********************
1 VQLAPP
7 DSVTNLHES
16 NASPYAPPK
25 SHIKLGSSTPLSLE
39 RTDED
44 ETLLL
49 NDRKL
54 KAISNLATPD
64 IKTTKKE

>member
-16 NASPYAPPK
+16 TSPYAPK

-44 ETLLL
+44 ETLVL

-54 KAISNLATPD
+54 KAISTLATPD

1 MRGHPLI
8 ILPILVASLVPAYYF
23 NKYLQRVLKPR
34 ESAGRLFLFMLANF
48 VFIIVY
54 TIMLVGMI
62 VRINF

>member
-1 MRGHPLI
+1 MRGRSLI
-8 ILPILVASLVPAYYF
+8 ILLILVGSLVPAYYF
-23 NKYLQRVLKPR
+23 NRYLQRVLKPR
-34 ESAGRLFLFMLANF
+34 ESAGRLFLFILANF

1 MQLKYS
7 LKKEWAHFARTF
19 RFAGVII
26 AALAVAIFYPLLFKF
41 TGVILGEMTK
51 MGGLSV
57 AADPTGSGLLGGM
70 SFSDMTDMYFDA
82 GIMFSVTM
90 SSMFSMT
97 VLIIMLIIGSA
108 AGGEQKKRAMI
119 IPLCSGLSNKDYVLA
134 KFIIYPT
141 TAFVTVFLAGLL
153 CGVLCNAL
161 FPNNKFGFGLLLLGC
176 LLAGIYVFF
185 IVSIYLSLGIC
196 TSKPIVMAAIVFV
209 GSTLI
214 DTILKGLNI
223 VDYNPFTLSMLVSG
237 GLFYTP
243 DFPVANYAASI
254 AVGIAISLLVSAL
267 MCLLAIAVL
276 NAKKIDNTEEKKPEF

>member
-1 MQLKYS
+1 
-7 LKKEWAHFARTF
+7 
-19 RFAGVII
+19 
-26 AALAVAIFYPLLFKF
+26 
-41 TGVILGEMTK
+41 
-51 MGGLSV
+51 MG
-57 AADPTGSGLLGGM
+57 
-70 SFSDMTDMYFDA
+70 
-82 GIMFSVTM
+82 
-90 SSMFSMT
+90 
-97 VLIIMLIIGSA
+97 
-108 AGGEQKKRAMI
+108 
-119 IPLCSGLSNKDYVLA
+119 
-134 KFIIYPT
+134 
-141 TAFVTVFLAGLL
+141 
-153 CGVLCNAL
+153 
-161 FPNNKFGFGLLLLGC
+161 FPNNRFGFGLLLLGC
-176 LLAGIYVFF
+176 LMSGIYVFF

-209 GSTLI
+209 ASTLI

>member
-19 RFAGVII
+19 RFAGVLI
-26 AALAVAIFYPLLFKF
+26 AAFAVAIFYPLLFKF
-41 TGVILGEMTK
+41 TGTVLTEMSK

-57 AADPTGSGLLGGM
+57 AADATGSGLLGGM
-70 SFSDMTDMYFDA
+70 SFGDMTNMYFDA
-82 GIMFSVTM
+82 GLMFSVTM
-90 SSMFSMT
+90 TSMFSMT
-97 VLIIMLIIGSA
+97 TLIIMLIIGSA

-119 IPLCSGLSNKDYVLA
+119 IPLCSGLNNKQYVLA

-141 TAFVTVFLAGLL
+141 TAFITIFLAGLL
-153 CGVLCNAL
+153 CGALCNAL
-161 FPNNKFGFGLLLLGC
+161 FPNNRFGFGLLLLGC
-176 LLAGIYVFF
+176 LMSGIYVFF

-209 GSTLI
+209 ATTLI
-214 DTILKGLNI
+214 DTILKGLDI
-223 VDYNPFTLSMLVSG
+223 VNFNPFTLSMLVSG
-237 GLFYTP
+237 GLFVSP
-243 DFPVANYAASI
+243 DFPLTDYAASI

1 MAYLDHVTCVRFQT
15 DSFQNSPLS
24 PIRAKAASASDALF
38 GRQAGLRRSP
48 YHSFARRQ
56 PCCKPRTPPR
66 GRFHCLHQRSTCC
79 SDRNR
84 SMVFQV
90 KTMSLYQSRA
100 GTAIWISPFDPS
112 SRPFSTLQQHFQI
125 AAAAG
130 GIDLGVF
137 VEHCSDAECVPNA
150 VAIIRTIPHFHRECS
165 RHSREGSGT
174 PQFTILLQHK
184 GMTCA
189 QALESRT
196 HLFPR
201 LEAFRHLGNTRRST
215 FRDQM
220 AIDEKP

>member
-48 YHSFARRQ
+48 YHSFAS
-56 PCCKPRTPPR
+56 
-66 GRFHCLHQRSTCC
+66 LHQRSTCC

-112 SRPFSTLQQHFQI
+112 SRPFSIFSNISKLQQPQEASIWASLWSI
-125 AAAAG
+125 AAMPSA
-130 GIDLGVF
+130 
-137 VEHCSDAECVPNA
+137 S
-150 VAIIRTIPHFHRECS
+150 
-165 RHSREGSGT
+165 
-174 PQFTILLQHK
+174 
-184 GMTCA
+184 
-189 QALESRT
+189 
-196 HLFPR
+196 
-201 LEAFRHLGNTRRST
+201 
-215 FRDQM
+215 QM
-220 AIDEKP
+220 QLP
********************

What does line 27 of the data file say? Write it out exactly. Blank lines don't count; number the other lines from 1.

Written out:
-8 ILPILVASLVPAYYF